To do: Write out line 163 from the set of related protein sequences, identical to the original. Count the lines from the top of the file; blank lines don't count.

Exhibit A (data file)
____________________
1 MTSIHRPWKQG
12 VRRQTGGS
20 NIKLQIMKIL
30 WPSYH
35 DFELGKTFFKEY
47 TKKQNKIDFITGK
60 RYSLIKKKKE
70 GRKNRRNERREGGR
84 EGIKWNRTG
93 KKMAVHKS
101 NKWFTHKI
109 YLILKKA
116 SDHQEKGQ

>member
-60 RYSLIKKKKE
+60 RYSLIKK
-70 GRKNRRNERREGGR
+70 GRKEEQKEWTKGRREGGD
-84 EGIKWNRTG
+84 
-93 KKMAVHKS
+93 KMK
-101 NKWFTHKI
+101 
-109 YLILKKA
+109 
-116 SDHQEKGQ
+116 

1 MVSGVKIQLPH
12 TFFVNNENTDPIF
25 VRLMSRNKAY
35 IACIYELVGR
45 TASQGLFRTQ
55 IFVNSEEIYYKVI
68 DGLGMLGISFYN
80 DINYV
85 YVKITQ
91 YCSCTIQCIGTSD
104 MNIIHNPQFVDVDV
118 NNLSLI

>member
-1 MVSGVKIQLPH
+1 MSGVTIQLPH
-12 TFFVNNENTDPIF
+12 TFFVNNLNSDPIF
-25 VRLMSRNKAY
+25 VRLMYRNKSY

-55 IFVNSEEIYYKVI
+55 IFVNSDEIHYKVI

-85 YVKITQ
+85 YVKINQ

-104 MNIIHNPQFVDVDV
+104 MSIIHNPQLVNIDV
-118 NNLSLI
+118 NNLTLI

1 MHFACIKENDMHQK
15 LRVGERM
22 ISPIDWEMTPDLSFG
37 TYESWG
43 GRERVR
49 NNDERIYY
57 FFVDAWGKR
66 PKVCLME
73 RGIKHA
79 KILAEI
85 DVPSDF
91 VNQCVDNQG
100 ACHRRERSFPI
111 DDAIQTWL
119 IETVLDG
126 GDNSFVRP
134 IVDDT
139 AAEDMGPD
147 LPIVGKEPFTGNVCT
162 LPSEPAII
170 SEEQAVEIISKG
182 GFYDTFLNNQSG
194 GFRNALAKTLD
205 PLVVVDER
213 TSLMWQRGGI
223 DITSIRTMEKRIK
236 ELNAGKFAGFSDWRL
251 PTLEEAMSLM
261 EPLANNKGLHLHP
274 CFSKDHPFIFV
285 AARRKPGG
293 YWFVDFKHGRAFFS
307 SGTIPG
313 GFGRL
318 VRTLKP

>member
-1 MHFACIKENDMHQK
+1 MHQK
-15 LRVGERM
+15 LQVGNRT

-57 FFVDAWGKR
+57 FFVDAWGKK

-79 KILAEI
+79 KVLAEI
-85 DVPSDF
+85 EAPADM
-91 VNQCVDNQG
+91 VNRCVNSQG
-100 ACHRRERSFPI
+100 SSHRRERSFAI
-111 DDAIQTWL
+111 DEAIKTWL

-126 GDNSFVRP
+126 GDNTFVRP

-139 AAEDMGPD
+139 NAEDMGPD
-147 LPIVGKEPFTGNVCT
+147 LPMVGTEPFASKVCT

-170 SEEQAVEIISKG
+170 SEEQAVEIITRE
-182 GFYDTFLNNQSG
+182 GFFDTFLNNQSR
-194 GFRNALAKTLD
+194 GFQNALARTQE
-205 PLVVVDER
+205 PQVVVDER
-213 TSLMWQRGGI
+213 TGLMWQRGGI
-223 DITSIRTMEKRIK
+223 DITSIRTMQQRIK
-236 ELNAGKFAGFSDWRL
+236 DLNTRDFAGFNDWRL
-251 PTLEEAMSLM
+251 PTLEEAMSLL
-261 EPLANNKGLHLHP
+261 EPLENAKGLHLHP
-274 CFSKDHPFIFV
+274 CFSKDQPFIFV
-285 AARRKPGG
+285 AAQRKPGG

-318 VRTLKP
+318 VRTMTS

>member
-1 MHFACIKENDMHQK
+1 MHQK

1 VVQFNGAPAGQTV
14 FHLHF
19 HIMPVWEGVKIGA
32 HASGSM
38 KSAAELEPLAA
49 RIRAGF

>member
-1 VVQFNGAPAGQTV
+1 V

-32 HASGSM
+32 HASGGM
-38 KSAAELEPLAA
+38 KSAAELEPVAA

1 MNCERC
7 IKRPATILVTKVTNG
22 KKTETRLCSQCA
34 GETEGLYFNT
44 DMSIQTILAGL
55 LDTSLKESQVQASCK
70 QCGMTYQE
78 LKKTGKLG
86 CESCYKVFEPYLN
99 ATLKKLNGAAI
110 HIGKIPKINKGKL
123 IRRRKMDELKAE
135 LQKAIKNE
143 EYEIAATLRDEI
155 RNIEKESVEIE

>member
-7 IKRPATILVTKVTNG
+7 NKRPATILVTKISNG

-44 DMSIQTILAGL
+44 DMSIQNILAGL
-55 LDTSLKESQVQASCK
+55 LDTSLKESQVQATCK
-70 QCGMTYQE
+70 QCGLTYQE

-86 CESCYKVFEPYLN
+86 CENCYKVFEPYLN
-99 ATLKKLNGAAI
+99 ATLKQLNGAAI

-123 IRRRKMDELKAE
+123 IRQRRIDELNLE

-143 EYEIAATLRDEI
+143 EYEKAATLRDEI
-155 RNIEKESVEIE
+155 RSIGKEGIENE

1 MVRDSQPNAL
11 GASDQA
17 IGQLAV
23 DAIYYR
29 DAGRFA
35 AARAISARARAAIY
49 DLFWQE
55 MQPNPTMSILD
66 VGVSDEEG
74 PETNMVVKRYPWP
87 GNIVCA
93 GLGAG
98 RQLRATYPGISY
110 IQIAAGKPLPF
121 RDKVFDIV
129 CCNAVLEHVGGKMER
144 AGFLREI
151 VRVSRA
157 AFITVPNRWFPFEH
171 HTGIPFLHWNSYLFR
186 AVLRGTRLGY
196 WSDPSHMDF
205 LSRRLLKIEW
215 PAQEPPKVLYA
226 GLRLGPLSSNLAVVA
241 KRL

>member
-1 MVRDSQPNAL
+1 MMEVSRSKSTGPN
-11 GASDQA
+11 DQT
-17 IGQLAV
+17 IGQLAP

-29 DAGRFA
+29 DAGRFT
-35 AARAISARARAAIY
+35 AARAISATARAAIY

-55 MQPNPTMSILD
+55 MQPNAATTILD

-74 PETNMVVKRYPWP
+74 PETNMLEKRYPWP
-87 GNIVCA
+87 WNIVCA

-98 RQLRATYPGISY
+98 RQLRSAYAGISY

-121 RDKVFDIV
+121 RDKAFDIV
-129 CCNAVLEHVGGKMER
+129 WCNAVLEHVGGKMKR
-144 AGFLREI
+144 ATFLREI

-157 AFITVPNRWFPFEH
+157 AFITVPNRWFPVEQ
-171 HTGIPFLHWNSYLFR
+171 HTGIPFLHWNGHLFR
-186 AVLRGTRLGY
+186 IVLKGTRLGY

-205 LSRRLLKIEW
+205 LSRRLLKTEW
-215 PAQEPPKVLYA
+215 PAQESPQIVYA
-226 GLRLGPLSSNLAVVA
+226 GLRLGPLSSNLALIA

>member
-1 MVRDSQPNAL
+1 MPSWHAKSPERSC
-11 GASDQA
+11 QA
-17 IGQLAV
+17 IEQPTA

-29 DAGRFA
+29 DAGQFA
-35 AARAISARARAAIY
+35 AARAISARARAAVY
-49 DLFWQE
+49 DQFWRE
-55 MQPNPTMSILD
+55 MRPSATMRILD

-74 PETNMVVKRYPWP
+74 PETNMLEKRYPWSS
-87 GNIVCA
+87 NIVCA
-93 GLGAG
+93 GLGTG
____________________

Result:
99 ATLKKLNGAAI